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J Exp Biol. 2013 Aug 15;216(Pt 16):2985-97. doi: 10.1242/jeb.086629.

Rules and mechanisms of punishment learning in honey bees: the aversive conditioning of the sting extension response.

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Université de Toulouse, UPS, Research Centre for Animal Cognition, Toulouse, France.


Honeybees constitute established model organisms for the study of appetitive learning and memory. In recent years, the establishment of the technique of olfactory conditioning of the sting extension response (SER) has yielded new insights into the rules and mechanisms of aversive learning in insects. In olfactory SER conditioning, a harnessed bee learns to associate an olfactory stimulus as the conditioned stimulus with the noxious stimulation of an electric shock as the unconditioned stimulus. Here, we review the multiple aspects of honeybee aversive learning that have been uncovered using Pavlovian conditioning of the SER. From its behavioral principles and sensory variants to its cellular bases and implications for understanding social organization, we present the latest advancements in the study of punishment learning in bees and discuss its perspectives in order to define future research avenues and necessary improvements. The studies presented here underline the importance of studying honeybee learning not only from an appetitive but also from an aversive perspective, in order to uncover behavioral and cellular mechanisms of individual and social plasticity.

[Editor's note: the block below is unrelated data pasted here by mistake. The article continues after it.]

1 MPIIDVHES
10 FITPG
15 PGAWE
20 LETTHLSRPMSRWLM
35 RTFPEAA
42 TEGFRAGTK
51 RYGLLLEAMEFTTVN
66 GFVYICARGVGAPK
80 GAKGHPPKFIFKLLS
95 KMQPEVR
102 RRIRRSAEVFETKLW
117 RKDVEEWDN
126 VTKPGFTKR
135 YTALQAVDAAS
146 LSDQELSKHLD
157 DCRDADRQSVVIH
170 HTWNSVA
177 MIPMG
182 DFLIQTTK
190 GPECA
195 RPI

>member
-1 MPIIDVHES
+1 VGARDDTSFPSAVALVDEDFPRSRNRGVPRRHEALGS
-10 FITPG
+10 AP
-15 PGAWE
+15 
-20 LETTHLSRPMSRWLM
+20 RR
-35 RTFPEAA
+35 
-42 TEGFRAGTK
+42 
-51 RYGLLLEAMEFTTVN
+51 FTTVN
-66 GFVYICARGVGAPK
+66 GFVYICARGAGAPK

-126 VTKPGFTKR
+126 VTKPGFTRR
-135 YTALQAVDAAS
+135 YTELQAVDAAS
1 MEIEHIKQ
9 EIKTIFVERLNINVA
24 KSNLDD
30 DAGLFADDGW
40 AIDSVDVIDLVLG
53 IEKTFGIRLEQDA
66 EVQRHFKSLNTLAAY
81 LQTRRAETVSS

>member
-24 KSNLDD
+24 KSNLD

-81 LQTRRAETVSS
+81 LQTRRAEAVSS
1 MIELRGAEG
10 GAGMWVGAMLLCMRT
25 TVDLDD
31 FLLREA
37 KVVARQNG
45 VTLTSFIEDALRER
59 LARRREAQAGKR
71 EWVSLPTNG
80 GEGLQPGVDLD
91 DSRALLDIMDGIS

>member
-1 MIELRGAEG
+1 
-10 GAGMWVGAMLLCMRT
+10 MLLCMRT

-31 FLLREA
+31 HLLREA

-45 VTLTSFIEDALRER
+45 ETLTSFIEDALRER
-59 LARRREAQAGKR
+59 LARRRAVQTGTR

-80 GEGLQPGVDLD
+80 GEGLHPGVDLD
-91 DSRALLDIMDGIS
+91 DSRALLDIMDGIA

SER; aversive conditioning; conditioning; division of labor; honeybee; insect; learning; memory; stimulus responsiveness; stimulus sensitivity; sting extension response

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